Weber, Morgan counties see leveling of COVID-19 case growth, but officials still guarded
OGDEN — The rising COVID-19 case count in Weber and Morgan counties has leveled off, at least for the moment, says Brian Cowan, head of the Weber-Morgan Health Department, and it had him sounding at least somewhat optimistic.
“So we’ve kind of rounded a hump, if you will,” he told the Weber-Morgan Board of Health on Monday at the group’s monthly meeting. “If you’re graphing this out, it started a little bit of a decline.”
Health officials have learned “not to get really excited” in such circumstances because trends can rapidly shift. But after an upward trend in the case count in the two counties going on eight weeks, the growth rate, Cowan said, is showing downward movement for the first time in the period. The latest figures show 2,659 active cases in the two counties, a decline of 181 from 2,840 a week earlier.
Moreover, the latest daily average case count for the last seven-day period is 118 cases a day, down from 135 cases a day, he said. “Keeping our fingers crossed,” Cowan said.
On the not-so-bright side, the intensive care units at the two Weber County hospitals, McKay-Dee Hospital and Ogden Regional Medical Center, are still “overwhelmed” owing to COVID-19 cases, he said. There are 30 intensive-care unit beds at the two hospitals under normal circumstances, but 39 people actually require ICU care, 23 of them because of COVID-19.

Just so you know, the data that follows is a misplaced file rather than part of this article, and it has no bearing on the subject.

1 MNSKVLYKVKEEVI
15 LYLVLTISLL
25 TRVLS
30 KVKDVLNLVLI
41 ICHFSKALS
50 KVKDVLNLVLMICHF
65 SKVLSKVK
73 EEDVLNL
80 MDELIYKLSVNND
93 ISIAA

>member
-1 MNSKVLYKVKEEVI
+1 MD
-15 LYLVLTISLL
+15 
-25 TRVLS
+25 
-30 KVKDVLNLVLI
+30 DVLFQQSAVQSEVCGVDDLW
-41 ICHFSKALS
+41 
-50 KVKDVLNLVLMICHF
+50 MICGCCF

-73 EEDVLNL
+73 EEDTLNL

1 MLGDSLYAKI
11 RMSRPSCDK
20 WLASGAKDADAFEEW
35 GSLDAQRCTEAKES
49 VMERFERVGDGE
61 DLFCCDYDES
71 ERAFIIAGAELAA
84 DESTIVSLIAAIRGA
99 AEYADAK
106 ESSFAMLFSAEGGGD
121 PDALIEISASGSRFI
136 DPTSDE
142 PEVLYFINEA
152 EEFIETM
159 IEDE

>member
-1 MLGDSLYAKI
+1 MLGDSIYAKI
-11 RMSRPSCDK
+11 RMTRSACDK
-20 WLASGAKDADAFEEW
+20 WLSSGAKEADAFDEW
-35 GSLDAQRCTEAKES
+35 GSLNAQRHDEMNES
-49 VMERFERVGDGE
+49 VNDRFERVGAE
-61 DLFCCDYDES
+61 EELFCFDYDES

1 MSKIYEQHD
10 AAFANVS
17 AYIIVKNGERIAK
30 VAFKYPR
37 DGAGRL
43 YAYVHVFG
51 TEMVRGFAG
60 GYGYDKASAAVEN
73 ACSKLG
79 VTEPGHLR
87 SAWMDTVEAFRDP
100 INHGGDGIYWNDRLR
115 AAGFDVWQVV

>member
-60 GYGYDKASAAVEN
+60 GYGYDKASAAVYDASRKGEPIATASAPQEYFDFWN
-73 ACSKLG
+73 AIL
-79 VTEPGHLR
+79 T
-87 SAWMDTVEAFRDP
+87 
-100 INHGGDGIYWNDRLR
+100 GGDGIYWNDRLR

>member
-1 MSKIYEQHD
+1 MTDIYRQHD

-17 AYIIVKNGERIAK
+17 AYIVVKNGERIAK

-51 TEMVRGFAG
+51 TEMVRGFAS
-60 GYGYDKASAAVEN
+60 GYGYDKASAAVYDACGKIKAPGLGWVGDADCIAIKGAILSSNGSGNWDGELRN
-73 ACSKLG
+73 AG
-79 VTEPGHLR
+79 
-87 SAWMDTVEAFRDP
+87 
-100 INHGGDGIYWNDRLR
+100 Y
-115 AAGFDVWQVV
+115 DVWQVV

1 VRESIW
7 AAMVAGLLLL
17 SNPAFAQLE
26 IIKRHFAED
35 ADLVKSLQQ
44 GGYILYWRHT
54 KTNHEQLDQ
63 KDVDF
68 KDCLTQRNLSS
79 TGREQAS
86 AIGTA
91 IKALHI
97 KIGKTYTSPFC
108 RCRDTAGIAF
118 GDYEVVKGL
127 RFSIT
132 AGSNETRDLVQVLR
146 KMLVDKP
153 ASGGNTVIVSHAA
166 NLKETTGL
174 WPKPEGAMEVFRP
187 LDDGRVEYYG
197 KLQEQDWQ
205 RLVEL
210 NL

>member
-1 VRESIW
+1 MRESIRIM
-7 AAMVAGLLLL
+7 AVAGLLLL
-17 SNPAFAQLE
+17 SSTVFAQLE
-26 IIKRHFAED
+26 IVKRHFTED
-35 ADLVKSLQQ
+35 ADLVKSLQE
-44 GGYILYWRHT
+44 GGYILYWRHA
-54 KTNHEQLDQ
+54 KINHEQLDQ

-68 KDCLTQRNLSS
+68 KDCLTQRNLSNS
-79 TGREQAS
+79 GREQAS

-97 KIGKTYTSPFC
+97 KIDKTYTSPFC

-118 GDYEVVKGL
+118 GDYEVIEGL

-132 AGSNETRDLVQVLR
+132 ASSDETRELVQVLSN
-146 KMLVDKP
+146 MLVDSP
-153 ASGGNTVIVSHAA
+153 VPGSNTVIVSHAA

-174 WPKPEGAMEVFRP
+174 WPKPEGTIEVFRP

Cowan has offered weekly updates to Weber County Commissioners on the COVID-19 case count to help officials determine whether mask mandates in schools or other more stringent measures are required to deal with lingering pandemic. So far, though, the situation is manageable, he said, sounding a similar message as in past weeks. In fact, the latest count of active cases COVID-19 cases in schools in Weber and Morgan counties is down from last week, he said, to 240 — 210 among students, 11 among teachers and 19 among staffers, volunteers and others.
“We’re hopeful that we stay on that trend as well,” Cowan said.
In his reports for the prior two weeks, Cowan has cited what he’s described as a lack of cooperation among some parents in quarantining their kids or having them wear masks when they’ve been in contact with others who have tested positive for the COVID-19 virus. Now, he said, schools are getting “a little bit better cooperation.”
Likewise, the 12- to 18-year-old age group continues to register the fastest uptick in vaccinating, with growth of around 1% per week. About 55% of the age group has at least one vaccination shot.
Cowan says the leveling of case growth mirrors figures statewide. Whatever the case, he and other health officials are still watching the numbers and it’s too early to say the new figures represent a definitive downward trend.
Thus far, there have been 65 breakthrough cases in Weber and Morgan counties, that is, 65 cases of vaccinated people contracting the COVID-19 virus. Even so, non-vaccinated people are 5.5 times more likely to be hospitalized in the two counties than the vaccinated, Cowan said. “I think that’s a good reflection on the effectiveness of vaccines and what we hoped they would’ve accomplished,” Cowan said.
Also Monday, the health officials created a workgroup within the Board of Health to work more closely with Cowan and other health department employees in monitoring the evolving COVID-19 caseload.